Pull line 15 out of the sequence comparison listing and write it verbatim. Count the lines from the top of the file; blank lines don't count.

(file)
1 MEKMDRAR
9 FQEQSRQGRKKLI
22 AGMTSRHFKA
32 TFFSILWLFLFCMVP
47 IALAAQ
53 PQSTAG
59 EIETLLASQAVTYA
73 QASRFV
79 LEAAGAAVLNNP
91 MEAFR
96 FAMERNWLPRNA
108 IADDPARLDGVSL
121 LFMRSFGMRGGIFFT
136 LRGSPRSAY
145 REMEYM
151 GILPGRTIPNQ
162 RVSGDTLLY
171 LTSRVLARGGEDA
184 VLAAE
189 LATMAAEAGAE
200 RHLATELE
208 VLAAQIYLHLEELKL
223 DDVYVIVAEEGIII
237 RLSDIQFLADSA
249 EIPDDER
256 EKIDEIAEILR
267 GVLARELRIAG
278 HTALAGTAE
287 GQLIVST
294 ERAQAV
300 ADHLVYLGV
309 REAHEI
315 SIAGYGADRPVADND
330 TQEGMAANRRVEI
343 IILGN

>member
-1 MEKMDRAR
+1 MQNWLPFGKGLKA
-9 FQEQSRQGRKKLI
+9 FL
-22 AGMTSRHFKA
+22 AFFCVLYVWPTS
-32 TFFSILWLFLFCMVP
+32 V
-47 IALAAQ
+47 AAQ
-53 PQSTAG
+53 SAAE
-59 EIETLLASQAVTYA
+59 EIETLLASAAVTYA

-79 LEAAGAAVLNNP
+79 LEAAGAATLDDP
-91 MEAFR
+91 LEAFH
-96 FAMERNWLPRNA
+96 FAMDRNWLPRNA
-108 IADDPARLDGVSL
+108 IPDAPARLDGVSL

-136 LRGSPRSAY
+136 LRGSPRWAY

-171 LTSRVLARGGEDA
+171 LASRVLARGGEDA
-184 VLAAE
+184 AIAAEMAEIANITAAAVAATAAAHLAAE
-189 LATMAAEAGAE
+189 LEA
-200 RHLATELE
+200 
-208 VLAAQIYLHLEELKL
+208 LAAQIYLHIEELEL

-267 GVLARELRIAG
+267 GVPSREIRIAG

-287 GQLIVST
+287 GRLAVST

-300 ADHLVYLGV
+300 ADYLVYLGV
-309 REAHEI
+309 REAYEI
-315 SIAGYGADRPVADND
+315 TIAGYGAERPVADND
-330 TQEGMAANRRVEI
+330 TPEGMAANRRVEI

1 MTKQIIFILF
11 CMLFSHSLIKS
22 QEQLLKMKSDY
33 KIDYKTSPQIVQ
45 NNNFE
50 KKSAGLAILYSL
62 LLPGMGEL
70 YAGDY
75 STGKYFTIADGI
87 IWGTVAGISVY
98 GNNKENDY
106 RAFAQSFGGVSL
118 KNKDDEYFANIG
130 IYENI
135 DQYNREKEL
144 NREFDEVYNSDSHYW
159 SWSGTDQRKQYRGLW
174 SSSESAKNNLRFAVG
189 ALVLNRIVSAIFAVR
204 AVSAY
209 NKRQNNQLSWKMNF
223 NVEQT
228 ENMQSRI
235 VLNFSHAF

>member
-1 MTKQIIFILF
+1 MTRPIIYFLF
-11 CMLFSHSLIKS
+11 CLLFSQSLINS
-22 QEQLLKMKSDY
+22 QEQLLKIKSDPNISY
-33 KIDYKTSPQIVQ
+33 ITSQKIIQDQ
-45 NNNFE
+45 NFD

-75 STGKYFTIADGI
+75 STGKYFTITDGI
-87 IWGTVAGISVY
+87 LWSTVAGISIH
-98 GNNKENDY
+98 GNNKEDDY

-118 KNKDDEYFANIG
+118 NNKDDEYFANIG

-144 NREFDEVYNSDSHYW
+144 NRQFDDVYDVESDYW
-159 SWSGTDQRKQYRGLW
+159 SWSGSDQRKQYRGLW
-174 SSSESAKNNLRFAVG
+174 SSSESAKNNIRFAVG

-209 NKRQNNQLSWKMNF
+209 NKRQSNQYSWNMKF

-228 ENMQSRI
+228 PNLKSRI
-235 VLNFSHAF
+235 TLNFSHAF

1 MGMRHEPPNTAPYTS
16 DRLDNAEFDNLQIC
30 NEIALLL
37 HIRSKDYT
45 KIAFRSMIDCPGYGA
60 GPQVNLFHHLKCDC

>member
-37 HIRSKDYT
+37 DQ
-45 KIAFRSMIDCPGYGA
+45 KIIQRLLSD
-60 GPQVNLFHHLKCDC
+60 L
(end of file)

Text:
145 REMEYM